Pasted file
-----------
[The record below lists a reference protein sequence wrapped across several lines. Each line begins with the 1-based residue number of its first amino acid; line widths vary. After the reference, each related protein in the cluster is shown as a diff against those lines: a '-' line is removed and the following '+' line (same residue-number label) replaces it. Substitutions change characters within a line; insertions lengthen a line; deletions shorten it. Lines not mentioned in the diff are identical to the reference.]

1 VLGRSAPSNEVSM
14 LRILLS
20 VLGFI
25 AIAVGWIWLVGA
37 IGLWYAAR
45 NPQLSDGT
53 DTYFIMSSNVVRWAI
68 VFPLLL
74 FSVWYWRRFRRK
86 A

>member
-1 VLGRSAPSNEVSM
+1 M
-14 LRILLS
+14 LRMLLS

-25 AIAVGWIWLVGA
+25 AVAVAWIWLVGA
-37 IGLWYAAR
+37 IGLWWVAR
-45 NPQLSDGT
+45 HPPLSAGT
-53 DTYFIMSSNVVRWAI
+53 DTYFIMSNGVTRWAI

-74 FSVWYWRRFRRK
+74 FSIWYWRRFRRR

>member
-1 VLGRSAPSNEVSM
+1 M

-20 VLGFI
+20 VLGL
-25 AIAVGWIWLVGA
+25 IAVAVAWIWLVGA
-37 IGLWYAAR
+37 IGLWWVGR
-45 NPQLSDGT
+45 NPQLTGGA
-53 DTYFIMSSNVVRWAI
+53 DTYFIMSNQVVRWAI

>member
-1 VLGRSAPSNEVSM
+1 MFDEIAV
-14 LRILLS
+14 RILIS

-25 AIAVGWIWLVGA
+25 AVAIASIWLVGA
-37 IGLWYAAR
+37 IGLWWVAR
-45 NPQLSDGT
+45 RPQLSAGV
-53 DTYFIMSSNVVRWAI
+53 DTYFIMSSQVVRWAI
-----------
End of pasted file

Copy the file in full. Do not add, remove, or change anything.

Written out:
[The record below lists a reference protein sequence wrapped across several lines. Each line begins with the 1-based residue number of its first amino acid; line widths vary. After the reference, each related protein in the cluster is shown as a diff against those lines: a '-' line is removed and the following '+' line (same residue-number label) replaces it. Substitutions change characters within a line; insertions lengthen a line; deletions shorten it. Lines not mentioned in the diff are identical to the reference.]

1 VLGRSAPSNEVSM
14 LRILLS
20 VLGFI
25 AIAVGWIWLVGA
37 IGLWYAAR
45 NPQLSDGT
53 DTYFIMSSNVVRWAI
68 VFPLLL
74 FSVWYWRRFRRK
86 A

>member
-1 VLGRSAPSNEVSM
+1 M
-14 LRILLS
+14 LRMLLS

-25 AIAVGWIWLVGA
+25 AVAVAWIWLVGA
-37 IGLWYAAR
+37 IGLWWVAR
-45 NPQLSDGT
+45 HPPLSAGT
-53 DTYFIMSSNVVRWAI
+53 DTYFIMSNGVTRWAI

-74 FSVWYWRRFRRK
+74 FSIWYWRRFRRR

>member
-1 VLGRSAPSNEVSM
+1 M

-20 VLGFI
+20 VLGL
-25 AIAVGWIWLVGA
+25 IAVAVAWIWLVGA
-37 IGLWYAAR
+37 IGLWWVGR
-45 NPQLSDGT
+45 NPQLTGGA
-53 DTYFIMSSNVVRWAI
+53 DTYFIMSNQVVRWAI

>member
-1 VLGRSAPSNEVSM
+1 MFDEIAV
-14 LRILLS
+14 RILIS

-25 AIAVGWIWLVGA
+25 AVAIASIWLVGA
-37 IGLWYAAR
+37 IGLWWVAR
-45 NPQLSDGT
+45 RPQLSAGV
-53 DTYFIMSSNVVRWAI
+53 DTYFIMSSQVVRWAI